Archery teacher inspires 4-H members statewide

  • Scott Stuhr, the director of the an "Explore Archery" workshop, picks up a bow to demonstrate proper instructions to his class at the Nebraska Game and Parks Outdoor Education Center on February 13, 2016, in Lincoln, Nebraska.
  • Participants of the Explore Archery workshop learned how to properly aim, shoot and remain safe while enjoying the art of archery.
  • Scott Stuhr goes through proper safety protocols with his class.
  • Brian Lukert, a 4-H member from Hebron, Nebraska, practices shooting a bow and arrow during the "Explore Archery" workshop.
  • Many of the participants had never previously shot a bow and arrow before. Stuhr stressed that learning safety fundamentals was as important as shooting the bow and arrow itself.
  • Frederick Kujath, a 4-H member from Fairbury, Nebraska, along with other participants of the "Explore Archery" workshop, listens to director Scott Stuhr for directions.

If you told Scott Stuhr as an eight-year-old that he would one day be a nationally trained archery teacher, he would do what he frequently does today: burst out laughing.

“The first time I shot bow and arrow, my uncle handed me his combine bow. I could barely pull it back. I let it go and it left a bruise. And then I cried,” he said.  “It was miserable.”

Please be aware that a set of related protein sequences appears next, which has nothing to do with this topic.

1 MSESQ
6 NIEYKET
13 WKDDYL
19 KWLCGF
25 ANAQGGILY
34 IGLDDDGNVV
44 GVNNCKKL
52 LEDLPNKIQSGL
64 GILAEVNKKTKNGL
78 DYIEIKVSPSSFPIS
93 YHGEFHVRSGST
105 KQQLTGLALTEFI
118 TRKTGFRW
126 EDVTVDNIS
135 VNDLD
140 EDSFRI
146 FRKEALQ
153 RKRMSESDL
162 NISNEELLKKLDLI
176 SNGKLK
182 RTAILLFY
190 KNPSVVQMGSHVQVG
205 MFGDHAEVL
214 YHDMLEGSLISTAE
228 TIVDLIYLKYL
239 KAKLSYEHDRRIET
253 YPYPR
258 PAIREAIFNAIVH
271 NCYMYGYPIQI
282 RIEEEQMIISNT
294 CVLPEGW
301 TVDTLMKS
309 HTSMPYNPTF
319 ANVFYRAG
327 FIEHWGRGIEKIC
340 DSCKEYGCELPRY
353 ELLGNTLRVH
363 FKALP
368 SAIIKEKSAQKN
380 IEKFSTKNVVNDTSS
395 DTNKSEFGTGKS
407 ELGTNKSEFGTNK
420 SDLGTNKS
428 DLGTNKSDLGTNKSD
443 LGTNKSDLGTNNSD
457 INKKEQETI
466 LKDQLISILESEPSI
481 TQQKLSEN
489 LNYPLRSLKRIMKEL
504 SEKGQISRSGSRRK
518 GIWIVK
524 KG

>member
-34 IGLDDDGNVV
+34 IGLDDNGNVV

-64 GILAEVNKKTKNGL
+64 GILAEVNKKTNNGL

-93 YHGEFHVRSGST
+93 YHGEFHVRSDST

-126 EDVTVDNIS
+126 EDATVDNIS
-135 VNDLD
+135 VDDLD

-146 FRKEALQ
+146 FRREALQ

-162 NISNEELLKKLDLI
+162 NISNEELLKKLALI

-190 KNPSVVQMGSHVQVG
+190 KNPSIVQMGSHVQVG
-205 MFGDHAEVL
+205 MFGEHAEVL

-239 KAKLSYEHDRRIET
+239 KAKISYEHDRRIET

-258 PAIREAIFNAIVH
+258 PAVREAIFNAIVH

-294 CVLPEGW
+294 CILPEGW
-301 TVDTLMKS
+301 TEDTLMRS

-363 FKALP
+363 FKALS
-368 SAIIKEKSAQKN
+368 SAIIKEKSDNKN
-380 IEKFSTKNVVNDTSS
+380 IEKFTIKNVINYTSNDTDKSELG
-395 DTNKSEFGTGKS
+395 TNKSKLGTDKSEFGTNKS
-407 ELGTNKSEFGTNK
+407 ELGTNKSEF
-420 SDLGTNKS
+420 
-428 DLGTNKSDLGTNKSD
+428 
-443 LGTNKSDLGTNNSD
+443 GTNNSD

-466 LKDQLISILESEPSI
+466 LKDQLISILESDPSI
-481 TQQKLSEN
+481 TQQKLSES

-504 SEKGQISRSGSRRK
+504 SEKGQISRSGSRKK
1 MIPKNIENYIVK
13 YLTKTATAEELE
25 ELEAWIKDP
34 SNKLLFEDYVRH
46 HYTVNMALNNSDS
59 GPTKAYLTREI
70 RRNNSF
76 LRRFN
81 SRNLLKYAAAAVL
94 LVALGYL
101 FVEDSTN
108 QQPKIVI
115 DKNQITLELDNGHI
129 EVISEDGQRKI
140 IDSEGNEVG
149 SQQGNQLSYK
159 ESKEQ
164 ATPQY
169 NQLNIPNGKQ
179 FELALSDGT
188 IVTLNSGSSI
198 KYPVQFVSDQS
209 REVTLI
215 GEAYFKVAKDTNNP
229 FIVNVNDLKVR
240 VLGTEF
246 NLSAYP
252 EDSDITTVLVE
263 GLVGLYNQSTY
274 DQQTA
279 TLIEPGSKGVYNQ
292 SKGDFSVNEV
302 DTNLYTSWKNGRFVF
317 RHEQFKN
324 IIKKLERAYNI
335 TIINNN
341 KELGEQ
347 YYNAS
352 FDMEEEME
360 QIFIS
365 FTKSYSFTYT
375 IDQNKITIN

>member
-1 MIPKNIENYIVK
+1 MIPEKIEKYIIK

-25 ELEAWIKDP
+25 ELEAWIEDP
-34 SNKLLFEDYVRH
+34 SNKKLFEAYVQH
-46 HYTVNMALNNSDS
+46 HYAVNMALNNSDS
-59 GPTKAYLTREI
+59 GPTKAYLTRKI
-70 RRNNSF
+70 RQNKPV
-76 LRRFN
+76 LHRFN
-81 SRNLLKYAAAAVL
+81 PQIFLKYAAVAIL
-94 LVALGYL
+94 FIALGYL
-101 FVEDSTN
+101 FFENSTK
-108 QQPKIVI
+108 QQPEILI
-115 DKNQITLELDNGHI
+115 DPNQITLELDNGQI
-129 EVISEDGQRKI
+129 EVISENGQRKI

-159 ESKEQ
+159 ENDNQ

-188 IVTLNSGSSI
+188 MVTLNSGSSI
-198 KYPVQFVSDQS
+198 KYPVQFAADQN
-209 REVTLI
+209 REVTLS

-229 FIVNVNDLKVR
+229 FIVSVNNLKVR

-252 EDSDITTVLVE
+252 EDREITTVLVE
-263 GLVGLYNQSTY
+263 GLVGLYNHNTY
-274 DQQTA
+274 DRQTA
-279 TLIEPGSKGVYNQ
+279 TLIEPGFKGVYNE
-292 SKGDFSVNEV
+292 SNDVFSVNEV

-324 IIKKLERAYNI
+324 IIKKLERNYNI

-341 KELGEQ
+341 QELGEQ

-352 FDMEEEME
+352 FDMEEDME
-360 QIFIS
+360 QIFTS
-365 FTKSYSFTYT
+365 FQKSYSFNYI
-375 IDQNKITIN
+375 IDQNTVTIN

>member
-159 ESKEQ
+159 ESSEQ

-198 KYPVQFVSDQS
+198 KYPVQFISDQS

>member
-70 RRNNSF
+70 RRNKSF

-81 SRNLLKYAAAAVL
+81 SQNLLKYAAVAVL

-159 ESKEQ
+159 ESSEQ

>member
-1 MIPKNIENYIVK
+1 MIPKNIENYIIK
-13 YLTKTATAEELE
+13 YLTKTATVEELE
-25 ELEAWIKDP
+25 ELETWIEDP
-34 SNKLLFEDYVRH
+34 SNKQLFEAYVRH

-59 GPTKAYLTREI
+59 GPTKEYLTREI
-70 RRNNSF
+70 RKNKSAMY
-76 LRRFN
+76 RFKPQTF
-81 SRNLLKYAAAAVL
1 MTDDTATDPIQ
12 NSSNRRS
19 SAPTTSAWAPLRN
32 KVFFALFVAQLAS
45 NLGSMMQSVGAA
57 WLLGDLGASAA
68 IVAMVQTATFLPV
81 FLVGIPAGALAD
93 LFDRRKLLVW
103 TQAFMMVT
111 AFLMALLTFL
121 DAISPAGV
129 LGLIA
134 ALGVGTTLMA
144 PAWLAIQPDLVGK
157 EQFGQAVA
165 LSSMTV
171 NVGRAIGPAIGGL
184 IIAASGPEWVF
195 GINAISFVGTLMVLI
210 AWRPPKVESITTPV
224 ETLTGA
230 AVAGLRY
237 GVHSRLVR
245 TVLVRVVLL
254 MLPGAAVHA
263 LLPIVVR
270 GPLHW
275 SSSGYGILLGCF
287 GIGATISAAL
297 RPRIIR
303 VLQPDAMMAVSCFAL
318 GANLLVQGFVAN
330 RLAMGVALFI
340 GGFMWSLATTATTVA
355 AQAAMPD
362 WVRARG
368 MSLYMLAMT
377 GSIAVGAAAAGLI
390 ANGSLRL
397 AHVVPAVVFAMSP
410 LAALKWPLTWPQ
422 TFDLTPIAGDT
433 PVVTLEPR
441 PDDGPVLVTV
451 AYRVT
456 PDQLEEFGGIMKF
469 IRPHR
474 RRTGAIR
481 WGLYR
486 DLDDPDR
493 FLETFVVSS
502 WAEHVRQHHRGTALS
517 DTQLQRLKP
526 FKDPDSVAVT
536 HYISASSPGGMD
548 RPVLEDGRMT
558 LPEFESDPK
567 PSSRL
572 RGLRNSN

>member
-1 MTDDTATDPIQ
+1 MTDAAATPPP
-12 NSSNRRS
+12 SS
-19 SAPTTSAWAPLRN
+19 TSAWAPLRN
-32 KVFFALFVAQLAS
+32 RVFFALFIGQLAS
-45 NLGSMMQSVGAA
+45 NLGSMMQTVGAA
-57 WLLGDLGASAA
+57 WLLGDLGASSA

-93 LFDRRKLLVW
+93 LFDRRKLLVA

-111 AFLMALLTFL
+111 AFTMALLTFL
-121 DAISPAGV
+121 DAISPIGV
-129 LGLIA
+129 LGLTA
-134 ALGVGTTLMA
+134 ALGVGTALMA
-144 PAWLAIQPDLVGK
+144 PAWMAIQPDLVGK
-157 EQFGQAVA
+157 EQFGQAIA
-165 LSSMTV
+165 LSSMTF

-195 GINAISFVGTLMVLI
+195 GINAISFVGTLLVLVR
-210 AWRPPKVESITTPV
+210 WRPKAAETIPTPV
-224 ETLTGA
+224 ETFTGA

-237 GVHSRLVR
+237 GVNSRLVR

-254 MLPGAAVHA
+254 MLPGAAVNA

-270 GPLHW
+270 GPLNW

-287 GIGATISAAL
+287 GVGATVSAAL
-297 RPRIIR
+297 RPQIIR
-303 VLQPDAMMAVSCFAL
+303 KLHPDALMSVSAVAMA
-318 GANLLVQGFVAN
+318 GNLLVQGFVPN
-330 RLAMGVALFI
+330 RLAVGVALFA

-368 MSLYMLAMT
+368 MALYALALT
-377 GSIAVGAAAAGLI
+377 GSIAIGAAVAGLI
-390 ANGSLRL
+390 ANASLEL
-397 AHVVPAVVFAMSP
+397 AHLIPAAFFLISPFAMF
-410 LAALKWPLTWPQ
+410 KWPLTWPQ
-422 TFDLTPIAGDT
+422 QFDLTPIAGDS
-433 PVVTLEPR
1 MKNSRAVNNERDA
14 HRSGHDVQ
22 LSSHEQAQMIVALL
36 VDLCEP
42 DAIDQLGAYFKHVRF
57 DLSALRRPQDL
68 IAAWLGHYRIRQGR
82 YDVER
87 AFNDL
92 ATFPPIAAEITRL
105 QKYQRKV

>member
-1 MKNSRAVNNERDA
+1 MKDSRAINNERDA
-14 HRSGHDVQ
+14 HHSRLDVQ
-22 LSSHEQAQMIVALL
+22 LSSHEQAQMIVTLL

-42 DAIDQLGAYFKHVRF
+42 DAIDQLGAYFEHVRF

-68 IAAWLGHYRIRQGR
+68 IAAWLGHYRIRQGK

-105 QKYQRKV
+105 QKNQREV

But thankfully for 4-H club members across the state of Nebraska, Stuhr changed his mind.

On a recent Saturday, he and leaders from various clubs across the state learned the art of archery at the Nebraska Outdoor Education Center in Lincoln.

Among other things, he teaches adults how to properly instruct children and teach the sport, focusing on the safety that surrounds it.

“I think the emphasis of getting down and speaking to the children on their level,” said Valerie Witte, one of the attendees. “I think that that speaks to me and tells me what I need to be doing.”

Many of the attendees of the workshop had never shot a bow and arrow before. Those are Stuhr’s favorite students.

“They hit their first target and then turn and look at you with a big smile on their face,” he said. “Now, that’s cool.”

Just as the group neared a lunch break, a person suddenly drops an arrow, a large safety concern in the archery world.

With his eyes nearly disappearing in a wide smile, Stuhr broke the tension with a sigh and thundered out a heartfelt “Awesome!”

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